Second Amendment Developments
Just a few weeks before the Sturgis roadhouse confrontation, the U.S. Supreme Court issued a landmark Second Amendment opinion, District of Columbia v. Heller. State and federal courts continue to litigate the application of that ruling to firearms violations.
DC v. Heller
Dick Heller was a resident of Washington, D.C., who wanted to keep firearms in his home for self-defense. DC laws prohibited handgun possession and required that any long guns kept in the home be locked or disassembled. Heller challenged those laws on constitutional grounds in federal court, eventually landing at the Supreme Court. The High Court ruled in Heller's favor, declaring that the DC bans violated the Second Amendment.
The Supreme Court held that the Second Amendment right "to keep and bear arms" is an individual right, not just a right of state militias. Historical precedent indicated that the chief reason for enactment of the Second Amendment was protection of a right to use firearms in defense of the home. Since the DC bans would thwart the ability of residents to readily defend themselves in their homes, they were held unconstitutional.
Second Amendment Exceptions
In the few months since it was issued, the Heller decision has repeatedly been invoked in defense of various firearms charges around the country. Criminal defendants have sought to use Heller and the Second Amendment to fight charges of illegal possession. So far, lower courts have not refused to enforce longstanding prohibitions on concealed firearms or the possession of weapons by convicted felons and certain others, or on the possession of unconventional dangerous weapons such as machine guns and sawed-off shotguns.
Foreseeing that challenges would arise, the Supreme Court affirmed in Heller that such restrictions would not violate the Second Amendment. Said the court, "Like most rights, the Second Amendment right is not unlimited. It is not a right to keep and carry any weapon whatsoever and for whatever purpose. For example, concealed weapons prohibitions have been upheld under the Amendment or state analogues.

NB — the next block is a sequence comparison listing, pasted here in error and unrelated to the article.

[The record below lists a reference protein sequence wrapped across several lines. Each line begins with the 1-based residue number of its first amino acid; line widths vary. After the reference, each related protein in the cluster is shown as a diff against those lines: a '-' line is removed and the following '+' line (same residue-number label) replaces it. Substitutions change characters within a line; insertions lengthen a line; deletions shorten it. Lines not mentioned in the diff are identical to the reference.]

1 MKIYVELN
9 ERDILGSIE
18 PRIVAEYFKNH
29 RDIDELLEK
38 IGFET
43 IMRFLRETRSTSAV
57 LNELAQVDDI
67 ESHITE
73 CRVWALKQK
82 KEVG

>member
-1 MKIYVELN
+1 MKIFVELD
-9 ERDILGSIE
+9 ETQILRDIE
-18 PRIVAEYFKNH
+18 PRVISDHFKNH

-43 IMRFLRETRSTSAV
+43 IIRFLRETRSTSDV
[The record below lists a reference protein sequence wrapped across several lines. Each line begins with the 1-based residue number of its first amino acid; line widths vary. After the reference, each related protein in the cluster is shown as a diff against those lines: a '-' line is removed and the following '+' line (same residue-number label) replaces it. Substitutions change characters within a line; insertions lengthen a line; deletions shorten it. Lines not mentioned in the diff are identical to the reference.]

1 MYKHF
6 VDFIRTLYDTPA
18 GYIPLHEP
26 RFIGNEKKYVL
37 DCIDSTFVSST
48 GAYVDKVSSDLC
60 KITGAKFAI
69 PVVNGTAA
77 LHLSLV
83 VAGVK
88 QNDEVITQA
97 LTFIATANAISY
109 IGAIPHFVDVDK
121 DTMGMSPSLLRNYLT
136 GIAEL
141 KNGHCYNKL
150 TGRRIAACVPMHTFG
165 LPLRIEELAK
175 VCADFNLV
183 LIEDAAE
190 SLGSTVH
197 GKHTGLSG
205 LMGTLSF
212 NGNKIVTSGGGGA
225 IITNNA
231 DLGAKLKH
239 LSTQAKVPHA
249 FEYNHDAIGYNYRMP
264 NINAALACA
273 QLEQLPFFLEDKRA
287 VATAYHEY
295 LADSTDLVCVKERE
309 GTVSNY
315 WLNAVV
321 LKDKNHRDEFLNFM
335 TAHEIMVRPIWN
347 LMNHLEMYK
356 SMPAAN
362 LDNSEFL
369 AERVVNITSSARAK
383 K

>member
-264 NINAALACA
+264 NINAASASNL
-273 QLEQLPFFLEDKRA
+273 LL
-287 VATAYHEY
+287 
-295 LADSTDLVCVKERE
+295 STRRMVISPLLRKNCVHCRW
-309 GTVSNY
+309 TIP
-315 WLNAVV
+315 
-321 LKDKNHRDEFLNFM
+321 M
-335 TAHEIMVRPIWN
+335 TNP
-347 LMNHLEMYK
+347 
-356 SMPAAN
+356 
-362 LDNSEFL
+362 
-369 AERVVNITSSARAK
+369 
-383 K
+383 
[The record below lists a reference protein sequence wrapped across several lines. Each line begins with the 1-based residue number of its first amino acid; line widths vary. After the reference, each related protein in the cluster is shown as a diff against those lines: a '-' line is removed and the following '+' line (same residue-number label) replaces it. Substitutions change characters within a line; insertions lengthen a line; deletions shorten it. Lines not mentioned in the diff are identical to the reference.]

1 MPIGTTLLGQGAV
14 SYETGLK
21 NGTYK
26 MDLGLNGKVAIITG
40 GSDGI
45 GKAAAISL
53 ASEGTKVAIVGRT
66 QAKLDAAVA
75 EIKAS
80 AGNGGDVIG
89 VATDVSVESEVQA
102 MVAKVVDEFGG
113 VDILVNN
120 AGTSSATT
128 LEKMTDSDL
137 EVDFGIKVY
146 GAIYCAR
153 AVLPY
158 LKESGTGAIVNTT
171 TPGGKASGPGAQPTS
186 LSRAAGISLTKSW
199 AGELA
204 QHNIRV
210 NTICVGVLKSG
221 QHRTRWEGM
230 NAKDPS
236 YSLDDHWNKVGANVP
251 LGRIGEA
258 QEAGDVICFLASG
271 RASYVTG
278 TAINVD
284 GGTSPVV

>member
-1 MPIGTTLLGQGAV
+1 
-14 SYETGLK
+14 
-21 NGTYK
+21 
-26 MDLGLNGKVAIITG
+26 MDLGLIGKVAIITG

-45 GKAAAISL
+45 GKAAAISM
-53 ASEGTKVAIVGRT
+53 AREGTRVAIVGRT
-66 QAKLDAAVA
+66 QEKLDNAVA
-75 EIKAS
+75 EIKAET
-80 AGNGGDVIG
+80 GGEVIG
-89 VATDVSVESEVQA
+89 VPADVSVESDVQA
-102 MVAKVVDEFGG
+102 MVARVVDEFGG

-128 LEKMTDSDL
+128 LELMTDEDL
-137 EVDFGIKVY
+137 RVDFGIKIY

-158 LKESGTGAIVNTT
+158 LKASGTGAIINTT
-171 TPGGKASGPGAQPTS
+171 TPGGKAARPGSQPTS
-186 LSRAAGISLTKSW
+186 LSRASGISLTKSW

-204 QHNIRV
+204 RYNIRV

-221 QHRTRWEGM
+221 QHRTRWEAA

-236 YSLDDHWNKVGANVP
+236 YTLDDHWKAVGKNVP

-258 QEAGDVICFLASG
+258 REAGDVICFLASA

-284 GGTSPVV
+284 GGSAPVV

"Nothing in our opinion should be taken to cast doubt on the longstanding prohibitions on the possession of firearms by felons and the mentally ill, or laws forbidding the carrying of firearms in sensitive places such as schools and government buildings, or laws imposing conditions on the commercial sale of firearms." (DC v. Heller)
Citing this language, federal appeals courts have ruled that the Second Amendment is not violated by laws forbidding convicted felons from possessing guns (U.S. v. Irish), nor by prohibitions on the possession of machine guns (U.S. v. Gilbert), nor by bans on sawed-off shotguns. (U.S. v. Fincher) State courts have read Heller as allowing punishment for carrying a concealed firearm. (People v. Flores) So while Heller has upheld the right of law-abiding individuals to possess handguns and unlocked long guns in the home for self-defense, most weapons-violations statutes will remain enforceable.
Obviously, laws affecting the possession of firearms by both law enforcement officers and civilians are undergoing revision and challenge. It's important for officers to keep updated on the developments with ongoing training and research. Local prosecutors and legal advisers should be consulted as to specific issues in your jurisdiction.
Devallis Rutledge is a former police officer and veteran prosecutor who currently serves as Special Counsel to the Los Angeles County District Attorney. He is the author of 11 books, including "Courtroom Survival, The Officer's Guide to Better Testimony."